Please note: This is the unedited laboratory manual for the LS23L metabolism lab. You are being given the entire text in order to facilitate your writing process for Writing Assignment #2. Dr. Pfluegl will provide supplemental instructions on CCLE for how he would like you to complete this remote lab.

 

Laboratory Exercise

Experimental Materials Used in the LS23L Wet Lab

  • Experimental variables
  • Balance
  • Thermometer
  • Chamber with sensor
  • Goldfish aquaria
  • Nets
  • Dish bins
  • Beakers
  • dH2O wash bottle
  • Lamps
  • Fish water carboy

 

 

Procedure – Metabolism in Goldfish Database Section Paper

 

The Computer Program

This lab exercise has an online tutorial to guide you as you formulate your hypotheses and predictions and learn about experimental strategies by which to test them. It is best to begin the lab by browsing through this tutorial. This will help you think of ideas for your writing assignment. The tutorial can be accessed from our lab website (https://ls23l.lscore.ucla.edu/TUTORIAL/?METABOLISM).

 

The Metabolism Chambers

You will be conducting your experiment(s) using goldfish in a small oxygen chamber. The oxygen chamber has a built-in probe that provides a continuously updated measure of the oxygen concentration in the chamber’s water. Because it is a closed system, the chamber will contain less and less oxygen as the fish utilize the oxygen that was initially in the water.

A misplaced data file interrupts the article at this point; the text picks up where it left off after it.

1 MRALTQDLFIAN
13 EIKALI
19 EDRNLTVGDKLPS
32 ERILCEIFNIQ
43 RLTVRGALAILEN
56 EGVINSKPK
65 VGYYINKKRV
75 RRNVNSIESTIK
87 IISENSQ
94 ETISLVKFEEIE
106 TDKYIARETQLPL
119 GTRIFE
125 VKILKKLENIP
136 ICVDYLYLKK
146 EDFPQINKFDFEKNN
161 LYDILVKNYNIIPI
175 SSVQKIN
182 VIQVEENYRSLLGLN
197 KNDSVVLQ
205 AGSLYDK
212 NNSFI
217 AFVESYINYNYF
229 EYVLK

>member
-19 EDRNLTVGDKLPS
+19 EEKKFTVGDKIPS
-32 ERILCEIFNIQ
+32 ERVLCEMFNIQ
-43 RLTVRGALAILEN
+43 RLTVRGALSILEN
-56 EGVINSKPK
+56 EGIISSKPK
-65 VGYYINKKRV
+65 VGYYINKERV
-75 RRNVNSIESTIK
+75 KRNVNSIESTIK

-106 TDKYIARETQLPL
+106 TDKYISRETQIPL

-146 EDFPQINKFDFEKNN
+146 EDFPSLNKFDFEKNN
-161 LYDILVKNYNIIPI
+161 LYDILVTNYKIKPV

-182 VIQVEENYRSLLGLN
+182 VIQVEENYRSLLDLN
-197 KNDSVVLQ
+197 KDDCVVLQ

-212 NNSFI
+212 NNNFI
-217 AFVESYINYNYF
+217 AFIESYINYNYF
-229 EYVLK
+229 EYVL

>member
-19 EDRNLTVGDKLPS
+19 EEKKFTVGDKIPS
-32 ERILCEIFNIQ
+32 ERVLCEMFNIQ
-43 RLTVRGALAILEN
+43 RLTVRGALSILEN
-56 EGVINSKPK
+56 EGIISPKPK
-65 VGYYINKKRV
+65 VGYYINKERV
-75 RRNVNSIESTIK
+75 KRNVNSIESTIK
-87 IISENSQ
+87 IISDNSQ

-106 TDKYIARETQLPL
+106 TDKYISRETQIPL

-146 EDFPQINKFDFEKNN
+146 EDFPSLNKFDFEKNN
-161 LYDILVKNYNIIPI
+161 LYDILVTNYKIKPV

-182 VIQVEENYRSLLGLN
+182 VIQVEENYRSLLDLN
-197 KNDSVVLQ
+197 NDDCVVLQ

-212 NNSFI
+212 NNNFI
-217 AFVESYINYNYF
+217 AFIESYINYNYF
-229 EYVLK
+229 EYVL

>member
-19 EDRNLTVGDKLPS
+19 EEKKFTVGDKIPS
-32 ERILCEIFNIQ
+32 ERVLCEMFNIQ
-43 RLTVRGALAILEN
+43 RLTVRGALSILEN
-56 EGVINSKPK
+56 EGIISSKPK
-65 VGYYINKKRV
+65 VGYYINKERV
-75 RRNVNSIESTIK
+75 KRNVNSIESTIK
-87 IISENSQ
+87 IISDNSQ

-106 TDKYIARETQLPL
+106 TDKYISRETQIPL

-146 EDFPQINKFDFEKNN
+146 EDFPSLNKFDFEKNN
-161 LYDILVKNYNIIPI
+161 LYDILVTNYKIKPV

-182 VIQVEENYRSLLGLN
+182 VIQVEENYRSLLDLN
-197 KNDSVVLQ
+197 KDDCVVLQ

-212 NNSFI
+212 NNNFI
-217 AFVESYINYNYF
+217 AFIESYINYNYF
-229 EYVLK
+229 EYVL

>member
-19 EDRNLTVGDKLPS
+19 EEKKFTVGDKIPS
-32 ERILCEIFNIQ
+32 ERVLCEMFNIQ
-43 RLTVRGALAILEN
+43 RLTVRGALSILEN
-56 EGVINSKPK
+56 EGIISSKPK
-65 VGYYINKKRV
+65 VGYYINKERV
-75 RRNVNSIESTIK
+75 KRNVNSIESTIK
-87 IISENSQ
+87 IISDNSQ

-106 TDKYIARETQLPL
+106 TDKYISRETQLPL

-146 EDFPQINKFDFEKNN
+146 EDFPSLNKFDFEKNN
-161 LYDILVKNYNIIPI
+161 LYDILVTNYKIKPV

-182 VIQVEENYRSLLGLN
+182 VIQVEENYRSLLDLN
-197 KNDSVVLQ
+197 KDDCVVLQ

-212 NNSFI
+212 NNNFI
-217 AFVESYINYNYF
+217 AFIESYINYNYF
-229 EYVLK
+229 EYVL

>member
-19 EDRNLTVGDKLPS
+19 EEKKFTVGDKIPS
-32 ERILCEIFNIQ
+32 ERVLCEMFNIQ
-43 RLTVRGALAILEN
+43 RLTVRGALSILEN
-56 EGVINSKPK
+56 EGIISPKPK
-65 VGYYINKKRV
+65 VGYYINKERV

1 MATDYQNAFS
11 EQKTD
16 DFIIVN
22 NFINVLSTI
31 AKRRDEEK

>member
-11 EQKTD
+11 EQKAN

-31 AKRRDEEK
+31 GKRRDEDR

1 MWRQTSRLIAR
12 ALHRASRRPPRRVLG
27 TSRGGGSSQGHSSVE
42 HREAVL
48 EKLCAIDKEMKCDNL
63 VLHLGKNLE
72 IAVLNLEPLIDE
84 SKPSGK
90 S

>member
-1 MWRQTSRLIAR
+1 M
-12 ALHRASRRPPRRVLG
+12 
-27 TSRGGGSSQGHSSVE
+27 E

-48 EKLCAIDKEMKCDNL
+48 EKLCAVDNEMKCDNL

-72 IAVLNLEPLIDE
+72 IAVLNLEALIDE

Preparing the Metabolism Chambers for Experiments

 

Keeping the Water Oxygenated for the Fish

For each of your trials the oxygen chamber should contain a total of 400 milliliters fish water to ensure that the fish have enough oxygen. Because oxygen is depleted over the course of a trial, you must refresh the water between each trial. To do this, leave the fish in the chamber and

 

gently pour off at least 100 milliliters of the oxygen-depleted water into your beaker. Then add the same volume of fresh fish water back into the chamber. If your experimental variable is dissolved in fish water, you can use fish water treated with your variable instead of plain fish water.

 

Running LoggerLite

From the computer desktop, open up the LoggerLite file called LoggerLite-metabolism expt.

 

PLEASE NOTE: The dissolved oxygen probe needs to warm up for at least 10 minutes before you acquire data. Make sure that the probe is connected and then open up the LoggerLite- metabolism expt file BEFORE going to get your fish. Leave the program open to let the probe warm up. If you close the program, you will need to warm the probe up for another 10 minutes before resuming your experiment.

 

To Run the Experiment:

  1. Add the specimen and sufficient treated water to the oxygen chamber and secure the plunger Use caution in trying to eliminate any bubbles inside the chamber. Give the fish two or three minutes to acclimate before beginning to collect data.